Hazardous waste buried on property under bank ownership

7 Replies

I have purchased a property from US Bank that while they owned it, they hired crews to remove of trash and debris.  One thing this crew did was bring in a backhoe, dig a large hole and put 55 gallon drums of car oil, transmissions and engines into the hole and covered.  There is a video of them doing this and eye witness.

What is my action of recourse?  I assume sue them for cost of clean up but could I also get additional funds from them?  Do you think it would go to court or would they try to settle out of court?

Concerned about fighting a large bank, but, I think I have a very good case!

Hi Jeffery,

Wow, how do you know the barrels contained (toxic) oil? How do you know the engines and transmissions are toxic?

Have you had a Phase 1 or 2 Environmental test done yet?

Just wondering, because of it is toxic this seems awful.

The previous owner of the home was there recording all of this.  He told me they buried 55 gallon drums of car oil, transmissions with fluid still in them and car engines with oil and anti-freeze.  I am no expert, but that sounds like hazardous waste to me, if nothing else, a very bad environmental issue as people in the area use shallow wells

I would talk to an attorney and get an affidavit from the eye witness. You will need an environmental report as mentioned. Also need to look through your contract and make sure nothing was disclosed to you in the fine print or you inadvertently agreed to future mitigation. Coincidentally, I just read a report earlier this week talking about the amount of trash and waste being brought in to South and the amounts that are already here. South Carolina, Gerogia, Alabama, and Mississippi were the main states outlined in the report. Frightening. My company has worked on several environmental clean up sites. We're working one now in Alabama. Good luck with your situation and let us know what you find out.

Clint

You purchased from the bank which means the previous owner had his property repossessed by the bank.  It is possible he is not an impartial witness.  He might be angry at the bank for repossessing his home, and angry at the new owner for enjoying his old home.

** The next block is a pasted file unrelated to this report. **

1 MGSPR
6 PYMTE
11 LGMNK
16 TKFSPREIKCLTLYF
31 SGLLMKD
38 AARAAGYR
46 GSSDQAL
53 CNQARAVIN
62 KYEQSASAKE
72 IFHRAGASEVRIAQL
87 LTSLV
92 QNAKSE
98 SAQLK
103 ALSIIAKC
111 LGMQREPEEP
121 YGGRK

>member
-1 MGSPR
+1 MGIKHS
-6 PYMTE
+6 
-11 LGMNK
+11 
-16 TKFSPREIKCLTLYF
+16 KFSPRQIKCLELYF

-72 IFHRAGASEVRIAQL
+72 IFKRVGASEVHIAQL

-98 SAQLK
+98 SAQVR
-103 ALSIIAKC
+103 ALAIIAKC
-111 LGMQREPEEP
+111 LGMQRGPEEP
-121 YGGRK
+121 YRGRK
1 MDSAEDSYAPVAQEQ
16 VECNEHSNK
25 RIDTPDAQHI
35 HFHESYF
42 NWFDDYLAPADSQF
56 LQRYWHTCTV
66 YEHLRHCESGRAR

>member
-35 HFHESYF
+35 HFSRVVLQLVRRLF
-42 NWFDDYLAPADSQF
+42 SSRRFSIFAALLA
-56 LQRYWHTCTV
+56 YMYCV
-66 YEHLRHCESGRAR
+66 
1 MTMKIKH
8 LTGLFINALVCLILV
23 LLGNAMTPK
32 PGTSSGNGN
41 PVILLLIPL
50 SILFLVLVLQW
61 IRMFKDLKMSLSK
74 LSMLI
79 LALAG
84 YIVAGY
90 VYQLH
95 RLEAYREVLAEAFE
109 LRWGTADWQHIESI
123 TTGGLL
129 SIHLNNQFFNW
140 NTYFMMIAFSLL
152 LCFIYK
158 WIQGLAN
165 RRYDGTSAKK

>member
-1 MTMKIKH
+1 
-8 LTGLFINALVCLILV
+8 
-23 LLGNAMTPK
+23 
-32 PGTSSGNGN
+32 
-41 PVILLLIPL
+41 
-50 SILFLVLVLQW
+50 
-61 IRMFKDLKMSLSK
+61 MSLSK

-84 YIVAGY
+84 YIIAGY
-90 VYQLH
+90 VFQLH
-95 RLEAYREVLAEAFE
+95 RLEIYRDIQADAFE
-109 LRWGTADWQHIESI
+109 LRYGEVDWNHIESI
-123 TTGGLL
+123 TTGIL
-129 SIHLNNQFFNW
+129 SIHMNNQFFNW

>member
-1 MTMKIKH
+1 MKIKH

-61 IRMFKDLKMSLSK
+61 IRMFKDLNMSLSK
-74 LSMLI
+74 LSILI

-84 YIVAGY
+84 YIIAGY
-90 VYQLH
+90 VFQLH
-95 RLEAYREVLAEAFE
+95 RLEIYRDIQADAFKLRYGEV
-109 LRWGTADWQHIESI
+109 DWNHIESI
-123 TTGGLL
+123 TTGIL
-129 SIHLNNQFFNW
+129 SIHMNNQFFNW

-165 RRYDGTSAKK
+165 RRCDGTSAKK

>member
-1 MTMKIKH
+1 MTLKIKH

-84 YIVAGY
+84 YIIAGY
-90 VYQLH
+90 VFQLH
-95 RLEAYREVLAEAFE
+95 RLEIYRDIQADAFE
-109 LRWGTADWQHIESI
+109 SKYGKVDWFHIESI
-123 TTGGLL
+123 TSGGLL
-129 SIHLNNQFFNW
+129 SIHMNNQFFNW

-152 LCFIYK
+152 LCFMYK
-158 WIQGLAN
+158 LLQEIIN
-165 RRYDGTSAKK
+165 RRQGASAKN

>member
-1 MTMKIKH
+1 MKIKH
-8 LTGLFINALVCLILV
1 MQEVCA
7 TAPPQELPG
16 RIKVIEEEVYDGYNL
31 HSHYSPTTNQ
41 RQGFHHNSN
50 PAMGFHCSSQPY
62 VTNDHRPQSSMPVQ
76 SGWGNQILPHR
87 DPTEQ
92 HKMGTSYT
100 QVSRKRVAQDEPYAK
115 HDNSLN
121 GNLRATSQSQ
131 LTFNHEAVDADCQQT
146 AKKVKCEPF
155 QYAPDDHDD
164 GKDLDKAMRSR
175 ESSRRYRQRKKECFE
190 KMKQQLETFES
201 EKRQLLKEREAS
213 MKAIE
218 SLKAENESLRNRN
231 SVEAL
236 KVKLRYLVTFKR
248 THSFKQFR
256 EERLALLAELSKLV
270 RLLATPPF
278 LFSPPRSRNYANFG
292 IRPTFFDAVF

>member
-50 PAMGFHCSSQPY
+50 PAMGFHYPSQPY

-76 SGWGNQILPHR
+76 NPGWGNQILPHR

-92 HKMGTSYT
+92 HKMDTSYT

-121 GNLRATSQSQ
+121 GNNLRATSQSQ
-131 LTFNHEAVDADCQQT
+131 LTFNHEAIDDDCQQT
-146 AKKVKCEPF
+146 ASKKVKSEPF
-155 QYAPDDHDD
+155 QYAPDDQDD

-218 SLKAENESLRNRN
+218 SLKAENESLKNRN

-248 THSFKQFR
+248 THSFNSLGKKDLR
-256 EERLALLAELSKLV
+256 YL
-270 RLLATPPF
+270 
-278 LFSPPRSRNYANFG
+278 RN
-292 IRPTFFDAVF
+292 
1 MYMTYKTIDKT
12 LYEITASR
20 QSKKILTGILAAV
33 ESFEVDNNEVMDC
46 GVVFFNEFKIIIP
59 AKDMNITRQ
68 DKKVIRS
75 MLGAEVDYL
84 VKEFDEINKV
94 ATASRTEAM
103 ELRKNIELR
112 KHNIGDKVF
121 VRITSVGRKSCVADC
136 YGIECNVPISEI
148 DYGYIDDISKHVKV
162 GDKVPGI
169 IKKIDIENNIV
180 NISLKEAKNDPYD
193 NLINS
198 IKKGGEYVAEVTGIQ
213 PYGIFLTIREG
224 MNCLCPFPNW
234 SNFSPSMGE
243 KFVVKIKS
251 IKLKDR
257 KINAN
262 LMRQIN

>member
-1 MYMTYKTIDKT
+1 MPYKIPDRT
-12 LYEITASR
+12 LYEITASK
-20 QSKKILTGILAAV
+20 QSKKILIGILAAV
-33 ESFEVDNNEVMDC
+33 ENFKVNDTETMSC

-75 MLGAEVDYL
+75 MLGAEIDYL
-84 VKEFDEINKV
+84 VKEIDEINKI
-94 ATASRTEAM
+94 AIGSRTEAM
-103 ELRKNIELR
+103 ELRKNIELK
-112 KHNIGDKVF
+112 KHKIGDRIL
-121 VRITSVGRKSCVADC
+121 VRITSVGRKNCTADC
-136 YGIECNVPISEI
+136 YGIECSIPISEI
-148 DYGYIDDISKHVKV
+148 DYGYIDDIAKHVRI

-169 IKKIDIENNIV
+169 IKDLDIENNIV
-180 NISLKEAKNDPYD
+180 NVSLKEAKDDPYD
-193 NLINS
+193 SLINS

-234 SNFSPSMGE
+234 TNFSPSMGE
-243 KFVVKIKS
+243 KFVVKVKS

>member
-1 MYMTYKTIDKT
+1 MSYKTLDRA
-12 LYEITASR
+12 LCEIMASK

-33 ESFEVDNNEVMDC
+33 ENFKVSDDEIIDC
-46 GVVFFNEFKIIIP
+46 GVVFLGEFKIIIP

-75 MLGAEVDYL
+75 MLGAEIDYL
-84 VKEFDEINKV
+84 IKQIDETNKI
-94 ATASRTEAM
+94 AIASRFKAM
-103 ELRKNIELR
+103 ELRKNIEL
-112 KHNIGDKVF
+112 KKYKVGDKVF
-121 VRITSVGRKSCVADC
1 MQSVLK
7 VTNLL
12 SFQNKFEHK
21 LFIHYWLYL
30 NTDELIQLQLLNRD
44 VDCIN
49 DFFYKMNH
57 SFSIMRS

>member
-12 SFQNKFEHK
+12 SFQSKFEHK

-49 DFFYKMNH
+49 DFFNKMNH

If you haven't seen the video, ask to view it.  Take a good long look at it and make certain that the burial is taking place at the property you own.  It's possible the previous owner is getting his "revenge" by getting you excited and filing suit against the bank -- just causing unnecessary grief for both you and the bank.  Check the time stamp on the video to make sure it was created between the time the property was repossessed and when you purchased it.

Even if it is, there is no way the previous owner could know what was buried, unless he was part of the crew doing the work.  Or unless he had those items stored at the site and he has personal knowledge of the contents.  In which case, he might be liable for not properly handling hazardous waste before the bank repossessed the property.  

Whatever the case, the first thing to do after viewing the video, is to determine if anything is actually buried on the property.  Hiring a lawyer seems a couple of steps away at this point.

You can get someone with a metal detector to check for buried tanks to verify too. Won't tell you what they are but it is a relatively cheap verification. Why did no one call when it was happening that doesn't make sense? 

The previous owner knows what was buried because he was on the neighboring property, just a few feet away while this all went on.  I will watch the video prior to going any further.  My questions was not so much "is this real" more like, assuming all facts are accurate, what is the process.  First I will contact a local attorney and follow his guidance.  If he says to dig it up, get a soil test, etc., I will do it.  Since it was just buried a month ago, I don't expect there to be much leakage, unless they damaged the 55 gallon drum.


Originally posted by @Randy E. :

You purchased from the bank which means the previous owner had his property repossessed by the bank.  It is possible he is not an impartial witness.  He might be angry at the bank for repossessing his home, and angry at the new owner for enjoying his old home.

If you haven't seen the video, ask to view it.  Take a good long look at it and make certain that the burial is taking place at the property you own.  It's possible the previous owner is getting his "revenge" by getting you excited and filing suit against the bank -- just causing unnecessary grief for both you and the bank.  Check the time stamp on the video to make sure it was created between the time the property was repossessed and when you purchased it.

Even if it is, there is no way the previous owner could know what was buried, unless he was part of the crew doing the work.  Or unless he had those items stored at the site and he has personal knowledge of the contents.  In which case, he might be liable for not properly handling hazardous waste before the bank repossessed the property.  

Whatever the case, the first thing to do after viewing the video, is to determine if anything is actually buried on the property.  Hiring a lawyer seems a couple of steps away at this point.